Mayweather vs. Guerrero Highlights: Breakdown and Analysis of Complete Fight

Kevin McRaeFeatured ColumnistMay 5, 2013

Mayweather vs. Guerrero Highlights: Breakdown and Analysis of Complete Fight

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    Pound-for-pound king Floyd Mayweather Jr. (44-0, 26 KO) once again showed why he is both boxing's best fighter and biggest attraction as he defeated Robert Guerrero (31-2-1, 18 KO) by wide unanimous decision on Saturday night in Las Vegas.

    At the outset, it appeared that Guerrero would make the fight ugly as many expected. He met some limited success in the opening rounds by taking on the role of counterpuncher and bullying Mayweather while on the inside.

    But unfortunately for "The Ghost," most of his success came in the first two rounds before Mayweather began taking over the fight with his trademark speed, defense and boxing intelligence. By the middle rounds, it was clear that this was going to be another example of a fighter talking a big game only to see it come unglued when he got in there with the best fighter on the planet.

    Mayweather won the fight going away, by unanimous scores of 117-111, and showed absolutely no ring rust or signs of age while reaffirming his place as the sport's top fighter.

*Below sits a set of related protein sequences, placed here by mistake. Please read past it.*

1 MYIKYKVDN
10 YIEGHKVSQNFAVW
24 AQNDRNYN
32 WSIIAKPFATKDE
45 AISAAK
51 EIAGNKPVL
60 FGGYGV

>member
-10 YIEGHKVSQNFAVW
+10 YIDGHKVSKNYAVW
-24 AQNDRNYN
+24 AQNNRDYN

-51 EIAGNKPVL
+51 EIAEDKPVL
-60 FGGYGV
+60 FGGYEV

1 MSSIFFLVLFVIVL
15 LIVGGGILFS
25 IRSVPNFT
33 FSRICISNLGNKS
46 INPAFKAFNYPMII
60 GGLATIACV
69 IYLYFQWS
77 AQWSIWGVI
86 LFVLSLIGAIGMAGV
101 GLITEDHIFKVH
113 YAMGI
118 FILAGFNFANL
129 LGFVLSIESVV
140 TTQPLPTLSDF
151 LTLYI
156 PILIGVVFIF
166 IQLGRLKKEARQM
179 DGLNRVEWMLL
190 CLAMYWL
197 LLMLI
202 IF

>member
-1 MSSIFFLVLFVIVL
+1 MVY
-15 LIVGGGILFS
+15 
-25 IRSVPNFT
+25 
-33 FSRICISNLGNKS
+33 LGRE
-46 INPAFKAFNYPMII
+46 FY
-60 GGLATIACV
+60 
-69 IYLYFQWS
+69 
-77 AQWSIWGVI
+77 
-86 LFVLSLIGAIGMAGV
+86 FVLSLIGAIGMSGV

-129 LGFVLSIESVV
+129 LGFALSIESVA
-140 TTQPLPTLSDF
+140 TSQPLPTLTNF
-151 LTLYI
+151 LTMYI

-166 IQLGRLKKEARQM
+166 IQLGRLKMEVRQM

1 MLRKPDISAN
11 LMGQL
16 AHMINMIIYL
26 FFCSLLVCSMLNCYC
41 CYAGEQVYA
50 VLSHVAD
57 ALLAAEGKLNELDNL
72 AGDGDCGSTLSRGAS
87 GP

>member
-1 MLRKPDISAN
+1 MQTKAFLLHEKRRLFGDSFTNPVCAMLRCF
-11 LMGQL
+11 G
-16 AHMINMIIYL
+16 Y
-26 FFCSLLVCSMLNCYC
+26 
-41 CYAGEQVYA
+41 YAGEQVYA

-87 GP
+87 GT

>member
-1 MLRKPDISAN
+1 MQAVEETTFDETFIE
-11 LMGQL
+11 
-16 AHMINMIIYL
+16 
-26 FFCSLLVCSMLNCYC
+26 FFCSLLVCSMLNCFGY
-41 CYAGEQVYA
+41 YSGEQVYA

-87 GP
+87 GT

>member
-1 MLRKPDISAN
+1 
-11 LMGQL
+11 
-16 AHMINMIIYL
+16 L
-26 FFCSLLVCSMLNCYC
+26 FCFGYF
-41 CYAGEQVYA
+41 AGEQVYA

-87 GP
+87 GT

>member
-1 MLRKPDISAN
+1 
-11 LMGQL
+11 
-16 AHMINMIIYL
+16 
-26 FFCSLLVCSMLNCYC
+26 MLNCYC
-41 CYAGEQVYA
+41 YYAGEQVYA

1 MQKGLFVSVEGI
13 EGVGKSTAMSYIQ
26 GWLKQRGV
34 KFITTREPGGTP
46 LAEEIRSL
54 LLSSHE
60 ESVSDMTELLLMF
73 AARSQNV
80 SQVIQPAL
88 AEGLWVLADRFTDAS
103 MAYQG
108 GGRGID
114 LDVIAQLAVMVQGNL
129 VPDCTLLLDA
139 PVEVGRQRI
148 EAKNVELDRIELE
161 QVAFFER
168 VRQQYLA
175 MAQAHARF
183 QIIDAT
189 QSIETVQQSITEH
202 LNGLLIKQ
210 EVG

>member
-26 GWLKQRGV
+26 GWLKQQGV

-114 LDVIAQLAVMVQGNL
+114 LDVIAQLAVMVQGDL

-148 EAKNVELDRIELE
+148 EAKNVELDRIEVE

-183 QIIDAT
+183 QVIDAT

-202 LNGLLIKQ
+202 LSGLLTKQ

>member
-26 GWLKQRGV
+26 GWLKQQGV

Round 1

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    The fight began about as well as Robert Guerrero could've hoped for in the first three minutes. Floyd Mayweather began the fight a bit tentative, likely trying to work off the remaining ring rust, and gave "The Ghost" some opportunities to land on the inside.

    These were opportunities that Guerrero relished, as they gave him the chance to land some blows on the inside and rough up his opponent a bit. 

    As the aggressor, Guerrero was successful and able to effectively counter several of Money's shots. Nobody saw that type of fight coming in all the pre-fight predictions, but unfortunately for Guerrero and his team, it would not last.

    But it was a nice, effective first round that he likely won on many scorecards.